Politicians’ uneasy relationship with data brings to mind the deliberate ignorance of Sgt. Schultz from “Hogan’s Heroes.”
“I see nothing! I hear nothing! I know NOTHING!”
A classic example occurred in 2005, when then-Sen. Larry Craig, R-Idaho, killed the funding for the Fish Passage Center, a small federal agency that toted up the number of endangered fish in the Columbia River. A federal judge cited the center’s data in calling for the government to boost efforts to save salmon, including spilling more water over the dams.
This directive riled the senator who had once been named “legislator of the year” by the National Hydropower Association. So he killed the messengers. Two years later, a federal appeals court ruling resurrected them. As the director of the fish-counting center told the Washington Post at the time, “We are biologists and computer scientists, and what we do is just math. Math can’t hurt you.”
Ah, but math is truth, and the truth can hurt. For instance, it could impact gun sales.
According to Pro Publica, “One source of [government] data on shooting victims suggests that gun-related violence has been declining for years, while another government estimate actually shows an increase in the number of people who have been shot. Each estimate is based on limited, incomplete data. Not even the FBI tracks the total number of nonfatal gunshot wounds.”
So let’s find out, and resolve other questions, such as: Are you safer with a gun? Pick up any edition of The American Rifleman, published by the National Rifle Association, and you’ll see self-defense anecdotes that suggest you are. So let’s study this as if it were a public health issue.
At one point that sounded like a swell idea to Rep. Jack Kingston, R-Ga., who shortly after the Sandy Hook Elementary School massacre said, “Put guns on the table, also put video games on the table, put mental health on the table.” He added, “Let’s let the data lead rather than our political opinions.”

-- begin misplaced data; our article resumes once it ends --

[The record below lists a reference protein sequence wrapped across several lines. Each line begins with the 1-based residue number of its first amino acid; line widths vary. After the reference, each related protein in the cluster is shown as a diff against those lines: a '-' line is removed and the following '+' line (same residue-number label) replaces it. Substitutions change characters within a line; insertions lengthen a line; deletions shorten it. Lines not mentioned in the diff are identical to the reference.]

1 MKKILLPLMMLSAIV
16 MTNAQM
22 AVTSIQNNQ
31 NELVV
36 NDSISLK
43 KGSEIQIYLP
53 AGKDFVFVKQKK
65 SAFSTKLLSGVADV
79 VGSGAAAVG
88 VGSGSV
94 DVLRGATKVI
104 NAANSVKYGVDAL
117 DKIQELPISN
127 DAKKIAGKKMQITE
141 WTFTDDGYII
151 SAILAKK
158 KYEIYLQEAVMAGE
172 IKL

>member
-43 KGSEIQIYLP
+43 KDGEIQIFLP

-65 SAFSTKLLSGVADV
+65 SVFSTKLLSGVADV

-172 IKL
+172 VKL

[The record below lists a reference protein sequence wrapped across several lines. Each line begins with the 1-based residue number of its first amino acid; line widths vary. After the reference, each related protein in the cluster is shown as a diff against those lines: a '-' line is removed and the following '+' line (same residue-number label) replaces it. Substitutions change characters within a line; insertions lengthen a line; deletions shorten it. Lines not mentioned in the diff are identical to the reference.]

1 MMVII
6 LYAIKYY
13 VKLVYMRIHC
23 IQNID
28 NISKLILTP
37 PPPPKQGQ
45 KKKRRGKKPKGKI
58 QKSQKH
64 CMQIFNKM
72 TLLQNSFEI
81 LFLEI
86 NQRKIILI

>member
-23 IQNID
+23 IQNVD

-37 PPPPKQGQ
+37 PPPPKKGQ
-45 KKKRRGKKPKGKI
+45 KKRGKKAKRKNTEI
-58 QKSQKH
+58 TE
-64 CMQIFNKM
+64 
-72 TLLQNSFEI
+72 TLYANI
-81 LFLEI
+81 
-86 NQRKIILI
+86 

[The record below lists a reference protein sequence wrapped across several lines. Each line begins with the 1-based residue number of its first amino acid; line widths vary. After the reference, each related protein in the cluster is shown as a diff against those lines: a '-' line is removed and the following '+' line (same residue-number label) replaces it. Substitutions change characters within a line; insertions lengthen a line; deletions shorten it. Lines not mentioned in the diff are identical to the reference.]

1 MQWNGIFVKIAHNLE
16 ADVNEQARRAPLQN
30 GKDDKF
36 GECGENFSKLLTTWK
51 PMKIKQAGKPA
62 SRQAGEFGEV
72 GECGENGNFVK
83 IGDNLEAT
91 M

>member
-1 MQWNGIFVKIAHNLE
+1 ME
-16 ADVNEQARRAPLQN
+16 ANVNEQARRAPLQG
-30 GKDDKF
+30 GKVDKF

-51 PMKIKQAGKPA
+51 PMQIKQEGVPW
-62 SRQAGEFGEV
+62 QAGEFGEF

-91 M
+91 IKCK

He asked Congress to provide $10 million for the Centers for Disease and Prevention. Rather than rely on partisan numbers, the CDC would compile objective information. That was fine with the Obama administration.
But the midterm elections are approaching, and it’s important for some politicians to be as Second Amendment-y as possible. So now Kingston is holstering his idea, saying “the president’s request to fund propaganda for his gun-grabbing initiatives through the CDC will not be included in the FY2015 appropriations bill.”
Sgt. Schultz salutes him.
Careful out there. Congressional candidate Clint Didier is giving away three weapons in a drawing to bolster his Second Amendment credentials. Contestants just have to submit some personal information, so the campaign can stay in touch. How thoughtful.
Didier, who is vying for the seat being vacated by Rep. Doc Hastings, says the winners would have to undergo background checks. Hmm. Isn’t that just a ploy hatched by gun-grabbers?
Defensive. As part of its quadrennial assessment of military strategy, the U.S. Defense Department issued a report in May that called global warming “a threat multiplier.”
“The impacts of climate change may increase the frequency, scale, and complexity of future missions, including defense support to civil authorities, while at the same time undermining the capacity of our domestic installations to support training activities,” the report says.
The U.S. House of Representatives, strong supporters of national defense, responded by giving the Pentagon the tools it needs to respond. Just kidding. The Denial Caucus held sway, passing an amendment that prevents action based on the “ideology” of global warming.
That would be the ideology shared by a quartet of former Environmental Protection Agency directors who served under four Republican presidents. Last week they urged Congress to act.
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